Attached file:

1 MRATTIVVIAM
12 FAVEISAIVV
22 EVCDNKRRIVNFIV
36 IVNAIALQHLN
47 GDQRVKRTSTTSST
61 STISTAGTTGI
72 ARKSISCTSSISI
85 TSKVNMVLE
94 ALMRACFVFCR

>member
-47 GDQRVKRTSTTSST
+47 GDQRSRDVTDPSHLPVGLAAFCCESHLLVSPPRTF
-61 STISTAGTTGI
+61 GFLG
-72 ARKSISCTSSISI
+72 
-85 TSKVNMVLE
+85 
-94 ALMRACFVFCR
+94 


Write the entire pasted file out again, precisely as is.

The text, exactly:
1 MRATTIVVIAM
12 FAVEISAIVV
22 EVCDNKRRIVNFIV
36 IVNAIALQHLN
47 GDQRVKRTSTTSST
61 STISTAGTTGI
72 ARKSISCTSSISI
85 TSKVNMVLE
94 ALMRACFVFCR

>member
-47 GDQRVKRTSTTSST
+47 GDQRSRDVTDPSHLPVGLAAFCCESHLLVSPPRTF
-61 STISTAGTTGI
+61 GFLG
-72 ARKSISCTSSISI
+72 
-85 TSKVNMVLE
+85 
-94 ALMRACFVFCR
+94 